There is no Whole Foods store on this side of the river. Ditto that for Trader Joe’s. Mind you there are two of each in Burque Flats (Albuquerque). If we’re doing the store per metro population, a city of 650K—Albuquerque‑gets duplicates while Rio Rancho with a population of over 300K merits zilch. Go figure. No surprise that whenever I venture across the river for any reason, I usually make a stop at Whole Foods so I can pay the steep prices for protein. With protein, quality matters.
During my last shopping trip to Whole Foods, one of the drive-by, toss-in-the-cart-without-stopping purchases was the above package of sliced cheese labeled “Swiss.” By the way, it’s the same technique I use for buying Pringles at Target—the technique where you don’t stop the cart and nab the Pringles as you go by. But lately I’ve settled into using cheese slices for sandwiches. It’s among the many food concessions since moving back behind the adobe curtain. Likewise, we are eating more frozen food than ever before. Hence the remark about quality protein.
As for the package of cheese slices, on closer examination the fine print on the front said “imported from Switzerland.” So at least it had that going for it. The cheese itself was decent in that it tasted similar to other actual Swiss cheeses of quality like Emmentaler, which cheese experts describe as “nutty.” To me, it just tastes like cheese. Or grown up cheese, I should say. That’s because Swiss cheese with any flavor to it is an acquired taste, at least for kids. Tasting it for the first time—even the mass produced stuff—may seem like alien nation. It’s as remote from the bricks of yellow-orange Longhorn Cheddar as the Dog Star.
Unless you grow up in a household that makes exotic foodstuffs the norm, you probably won’t embrace anything cheese-wise other than Kraft singles and the previously mentioned Longhorn until early adulthood. Or around the same time that spicy Dijon mustard (not actually from Dijon), garlic, and espresso also cross your radar. All delightful and very grownup things.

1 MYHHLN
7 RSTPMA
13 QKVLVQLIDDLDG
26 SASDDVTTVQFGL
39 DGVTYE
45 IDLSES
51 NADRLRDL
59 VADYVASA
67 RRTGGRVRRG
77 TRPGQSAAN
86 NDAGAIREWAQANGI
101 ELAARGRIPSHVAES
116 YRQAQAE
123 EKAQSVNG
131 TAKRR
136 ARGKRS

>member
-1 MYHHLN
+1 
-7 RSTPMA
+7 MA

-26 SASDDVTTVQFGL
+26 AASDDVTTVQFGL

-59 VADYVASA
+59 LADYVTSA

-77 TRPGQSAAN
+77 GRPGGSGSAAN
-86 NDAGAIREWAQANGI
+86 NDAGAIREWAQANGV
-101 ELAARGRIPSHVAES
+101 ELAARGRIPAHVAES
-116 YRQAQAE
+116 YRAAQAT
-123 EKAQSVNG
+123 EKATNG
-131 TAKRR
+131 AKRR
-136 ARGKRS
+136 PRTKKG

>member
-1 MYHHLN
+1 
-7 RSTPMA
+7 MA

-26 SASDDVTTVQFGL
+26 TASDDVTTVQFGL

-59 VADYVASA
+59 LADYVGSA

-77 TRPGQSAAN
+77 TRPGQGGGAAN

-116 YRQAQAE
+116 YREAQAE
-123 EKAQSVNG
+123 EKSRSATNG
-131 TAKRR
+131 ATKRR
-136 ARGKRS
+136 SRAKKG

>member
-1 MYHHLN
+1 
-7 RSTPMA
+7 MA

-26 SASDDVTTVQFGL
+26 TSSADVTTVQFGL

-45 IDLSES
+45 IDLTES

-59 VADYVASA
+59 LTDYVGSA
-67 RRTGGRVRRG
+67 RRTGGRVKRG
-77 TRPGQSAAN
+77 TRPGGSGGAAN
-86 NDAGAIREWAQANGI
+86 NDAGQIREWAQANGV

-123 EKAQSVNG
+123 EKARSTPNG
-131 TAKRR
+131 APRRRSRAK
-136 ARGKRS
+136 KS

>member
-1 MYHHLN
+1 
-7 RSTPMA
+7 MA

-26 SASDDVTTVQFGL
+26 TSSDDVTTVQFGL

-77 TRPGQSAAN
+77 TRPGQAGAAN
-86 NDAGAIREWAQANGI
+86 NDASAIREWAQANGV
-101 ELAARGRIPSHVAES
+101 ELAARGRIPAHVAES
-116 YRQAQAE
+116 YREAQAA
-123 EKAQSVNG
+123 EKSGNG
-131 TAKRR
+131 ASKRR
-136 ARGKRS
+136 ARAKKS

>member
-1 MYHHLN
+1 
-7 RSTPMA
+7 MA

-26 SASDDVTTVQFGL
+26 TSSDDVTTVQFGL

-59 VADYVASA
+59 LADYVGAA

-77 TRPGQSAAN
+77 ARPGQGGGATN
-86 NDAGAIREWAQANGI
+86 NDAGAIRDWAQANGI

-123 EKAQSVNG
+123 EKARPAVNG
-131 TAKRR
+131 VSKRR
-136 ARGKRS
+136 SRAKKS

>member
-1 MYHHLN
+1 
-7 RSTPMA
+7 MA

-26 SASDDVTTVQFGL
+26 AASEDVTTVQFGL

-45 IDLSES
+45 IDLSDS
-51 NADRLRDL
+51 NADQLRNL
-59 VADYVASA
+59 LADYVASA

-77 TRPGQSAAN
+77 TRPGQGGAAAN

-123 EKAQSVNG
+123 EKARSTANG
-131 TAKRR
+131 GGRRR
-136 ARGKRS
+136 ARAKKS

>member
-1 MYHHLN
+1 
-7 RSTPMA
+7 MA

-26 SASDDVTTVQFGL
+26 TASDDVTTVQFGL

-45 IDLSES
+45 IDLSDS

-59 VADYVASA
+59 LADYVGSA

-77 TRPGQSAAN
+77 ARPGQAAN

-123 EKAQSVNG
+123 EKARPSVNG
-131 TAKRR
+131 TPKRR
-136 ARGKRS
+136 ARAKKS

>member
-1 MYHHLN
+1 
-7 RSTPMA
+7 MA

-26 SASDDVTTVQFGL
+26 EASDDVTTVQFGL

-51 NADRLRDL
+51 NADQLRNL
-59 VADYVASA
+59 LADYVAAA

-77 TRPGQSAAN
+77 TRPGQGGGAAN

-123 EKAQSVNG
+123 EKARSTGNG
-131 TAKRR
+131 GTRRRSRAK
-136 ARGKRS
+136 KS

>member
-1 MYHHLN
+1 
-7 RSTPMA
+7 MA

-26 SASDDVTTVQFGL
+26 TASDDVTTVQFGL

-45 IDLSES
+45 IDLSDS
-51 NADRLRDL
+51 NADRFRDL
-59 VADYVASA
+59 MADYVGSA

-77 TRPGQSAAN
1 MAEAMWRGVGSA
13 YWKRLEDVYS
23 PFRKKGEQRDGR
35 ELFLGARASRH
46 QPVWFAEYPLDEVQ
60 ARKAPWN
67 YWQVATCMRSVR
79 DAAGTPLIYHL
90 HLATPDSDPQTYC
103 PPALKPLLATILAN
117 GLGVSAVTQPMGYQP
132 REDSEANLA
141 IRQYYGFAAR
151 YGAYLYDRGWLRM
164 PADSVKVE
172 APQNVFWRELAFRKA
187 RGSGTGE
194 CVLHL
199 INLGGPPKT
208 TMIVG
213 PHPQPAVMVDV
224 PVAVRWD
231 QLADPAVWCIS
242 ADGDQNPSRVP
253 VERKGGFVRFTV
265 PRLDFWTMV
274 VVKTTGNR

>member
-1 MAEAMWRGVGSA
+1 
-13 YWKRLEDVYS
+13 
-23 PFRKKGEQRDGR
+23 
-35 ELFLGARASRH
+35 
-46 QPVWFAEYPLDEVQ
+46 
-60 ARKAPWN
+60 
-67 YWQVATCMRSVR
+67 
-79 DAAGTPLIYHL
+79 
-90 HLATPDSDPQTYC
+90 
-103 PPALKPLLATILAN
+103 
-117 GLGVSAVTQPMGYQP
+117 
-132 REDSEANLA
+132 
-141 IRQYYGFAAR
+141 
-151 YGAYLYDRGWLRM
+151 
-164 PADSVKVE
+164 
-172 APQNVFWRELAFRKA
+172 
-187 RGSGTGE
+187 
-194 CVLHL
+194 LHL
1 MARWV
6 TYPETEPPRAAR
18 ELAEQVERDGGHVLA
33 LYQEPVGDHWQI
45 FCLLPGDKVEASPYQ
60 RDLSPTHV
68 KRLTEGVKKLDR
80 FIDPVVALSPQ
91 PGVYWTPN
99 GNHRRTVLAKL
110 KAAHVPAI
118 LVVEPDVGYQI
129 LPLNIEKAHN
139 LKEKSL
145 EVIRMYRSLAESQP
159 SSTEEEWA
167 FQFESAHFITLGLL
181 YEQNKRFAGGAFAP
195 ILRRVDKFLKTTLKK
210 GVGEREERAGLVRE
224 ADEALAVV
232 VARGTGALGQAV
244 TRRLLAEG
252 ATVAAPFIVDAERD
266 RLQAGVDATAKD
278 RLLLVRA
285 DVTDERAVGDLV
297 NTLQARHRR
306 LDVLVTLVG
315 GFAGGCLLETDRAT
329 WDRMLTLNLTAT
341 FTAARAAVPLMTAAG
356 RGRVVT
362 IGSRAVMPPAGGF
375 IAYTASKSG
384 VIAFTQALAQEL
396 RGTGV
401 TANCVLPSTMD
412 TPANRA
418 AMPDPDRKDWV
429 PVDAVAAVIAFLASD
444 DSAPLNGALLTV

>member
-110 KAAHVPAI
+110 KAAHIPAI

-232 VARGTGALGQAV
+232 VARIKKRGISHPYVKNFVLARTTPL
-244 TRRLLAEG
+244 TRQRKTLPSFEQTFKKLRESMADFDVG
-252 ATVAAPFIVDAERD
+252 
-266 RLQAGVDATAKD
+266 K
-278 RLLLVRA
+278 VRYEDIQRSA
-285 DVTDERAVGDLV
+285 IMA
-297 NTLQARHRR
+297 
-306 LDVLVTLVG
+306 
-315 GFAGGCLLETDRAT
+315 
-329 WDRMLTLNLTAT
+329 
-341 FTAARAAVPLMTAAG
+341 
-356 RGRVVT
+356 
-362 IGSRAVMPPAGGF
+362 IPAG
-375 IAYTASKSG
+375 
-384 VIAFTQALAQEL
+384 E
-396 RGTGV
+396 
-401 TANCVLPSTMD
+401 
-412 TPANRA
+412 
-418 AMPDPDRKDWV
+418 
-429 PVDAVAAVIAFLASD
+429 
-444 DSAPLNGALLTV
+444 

Back to cheese and a recent river cruise I took in France. Specifically, the day we were docked in Lyon. It was a Monday. It also happened to be a holiday, la fête de la Victoire or le jour de la liberation. Literally WWII Victory Day; the anniversary of when Charles de Gaulle announced the end of World War II in France on May 8, 1945. No surprise that traffic was a fraction of what it usually was. The first stop that morning for my compadres—Paul and Margaret—and me was the Paul Bocuse Market. Chef Bocuse has long been a legend in Lyon and environs. Although Paris gets all the glam and cred, Lyon is known even in France as the food center of the country. And restaurant Paul Bocuse has crested atop three-star Michelin establishments for decades, even after the great chef passed away in 2018.
Over 80% of the vendors at the market had taken the day off, it being a holiday. What few who chose to open were more than worth the price of admission—which was free. Missing were the florists and produce. In place were several butchers and fromageries. And it’s with the latter that I’m landing the plane and pausing to make a point. In short, cheese is important in France. Really important. Every region, however small or large, has its own cheese(s) made from the milk of local cows, sheep, or goats. More than a few have taken their place in the global cheese pantheon. Brie, Camembert, Roquefort, and Chèvre, just to name a few. Mind you there are easily hundreds more as witnessed by the sheer number of cheeses on display at more than one fromagerie at the market that day. In particular, one vendor easily had over 120 cheeses immaculately displayed, a fraction of which can be seen in the photo below.
We stopped and admired the sumptuous display. Then Margaret chatted at length in French with the young woman who was the fromagère. Her first question was when we would be enjoying the cheeses. As it turns out, timing in the cheese world—as with many other things—is everything. Margaret informed mademoiselle fromagère that we would be enjoying one of the cheeses that evening with another the following day and a third cheese the day after. With that information, a selection of cheeses was made and then immaculately wrapped in special paper and tied up decoratively with bits of ribbon. Finally, all were carefully placed a small attractive tote bag.
After a walk through the botanical gardens we made our way back towards the river and our lunch destination, a bistro called Daniel & Denise. We arrived just at noon and were seated at a four top with large pieces of white butcher paper atop red and white checkered table cloths. In no time we were greeted by our waiter who was an affable young man. Between Margaret’s French and his fractured English, the twain did meet. Paul ordered braised beef ribs, Margaret opted for sauteed calf’s liver, and I chose chicken tournedos with morel sauce. We went local with the wine. A bottle of cru Beaujolais—a Fleurie under the restaurant’s label. It was delicious and perfect with the meal.